Did you know that South Whidbey had several canneries which processed everything from salmon to apricots?
Here’s a write-up from the August 27, 1963 Seattle Times by reporter Marshall Wilson.
FREELAND, Whidbey Island, Aug. 27.- Jay C. Fordham, who has yet to feel the thrill of taking a hook from the mouth of a salmon; is literally “up to his ears” in humpies, silvers and kings.
Fordham owns and operates the Harbor Custom Cannery which has temporarily closed its doors to all jobs that don’t pertain to fish.
Fordham took over the Whidbey Island cannery in December.
“During the first two weeks of this year’s unusual run, we did more business than the previous owner did, in the past three years,” Fordham said.
The cannery does custom work for fishermen who want to keep their own catches, cans fruit and vegetables, specializes in mail order sales to every state in the the union and tries to keep on hand a stock of canned goods for over-the-counter sales to non-fishermen and non-farmers.
“We were just starting to work on the apricot crop when this run of salmon started,” Fordham said. “We canceled the apricots and have forgotten about the vegetable crops, such as beans and beets, which have come in during this period.”
“We’re planning to get started on the apple crop in September,” Fordham said. “But I hear there’s another salmon run predicted for about that time.”
Fordham was only 36 years old when he retired two years ago as a chief air controlman in the Navy. The ex-Texan retired in Florida but headed back to Whidbey Island, where he had served five years at Oak Harbor.
He quickly admits he knew nothing about the cannery business and almost as little about fishing.
“I bought a 20-foot boat but I have yet to find time to wet a line,” Fordham said. “I’ve snagged two salmon in my whole life – one in the belly and one in the side. I have yet to make that first clean catch.”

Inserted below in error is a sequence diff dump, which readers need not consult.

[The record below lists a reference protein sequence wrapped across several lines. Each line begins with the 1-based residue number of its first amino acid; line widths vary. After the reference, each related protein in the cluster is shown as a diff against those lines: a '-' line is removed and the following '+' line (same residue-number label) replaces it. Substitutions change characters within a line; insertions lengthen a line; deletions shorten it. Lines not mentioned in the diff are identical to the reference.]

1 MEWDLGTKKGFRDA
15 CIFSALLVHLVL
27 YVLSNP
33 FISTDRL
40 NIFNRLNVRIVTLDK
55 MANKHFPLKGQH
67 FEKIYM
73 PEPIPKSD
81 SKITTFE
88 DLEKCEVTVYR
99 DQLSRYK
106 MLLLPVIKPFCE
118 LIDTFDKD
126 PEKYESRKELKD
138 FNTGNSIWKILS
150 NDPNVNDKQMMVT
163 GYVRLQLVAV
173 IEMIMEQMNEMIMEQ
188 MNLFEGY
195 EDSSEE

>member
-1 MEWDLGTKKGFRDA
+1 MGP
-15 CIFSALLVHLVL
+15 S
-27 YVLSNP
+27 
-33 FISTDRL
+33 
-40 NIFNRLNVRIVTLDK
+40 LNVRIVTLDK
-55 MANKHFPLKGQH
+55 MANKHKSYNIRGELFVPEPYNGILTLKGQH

The lights at the cannery burn throughout the night – –
“We have two shifts, and they work around the clock,” Fordham said.
Regular crews are supplemented with high-school pupils and college students and off-duty Navy men from Oak Harbor.
“The plant’s capacity is about 1,500 to 2,000 pounds of fish a day,” Fordham said. “We’ve been averaging 2,000 pounds of custom work coming in every day.”
The excess is stored in a deep-freeze in Clinton, where about 10,000 pounds was on hand yesterday.
Every customer who brings in a fish is given a number which remains with his fish until it is in the can.
“Our big job isn’t getting the fish canned – it’s getting it sorted and ready for the right customer,” Fordham said. “The plant, attic and even our own apartment is stacked to the ceiling with orders.”
The plant, which once ran four months a year, won’t close down this year when the fishing season is over.
“There’s some fish all during the year,” Fordham said. “There are the vegetables and fruit. Now we’re starting out a smoked-turkey line. And we have done some work on health foods.”
Turning to the nearby sea, Fordham has experimented with a kelp relish and a glazed-kelp substitute for raisins.
The modest ex-chief explains that “I’m as lazy as the next man, but I have a wife and four children to support. I’m just hungry.”
Mrs. Fordham and the children – Barbara Lou, 15, Deborah Sue, 14, Jay, Jr., 9, and Mary Ellen, 6 – all help out at the cannery.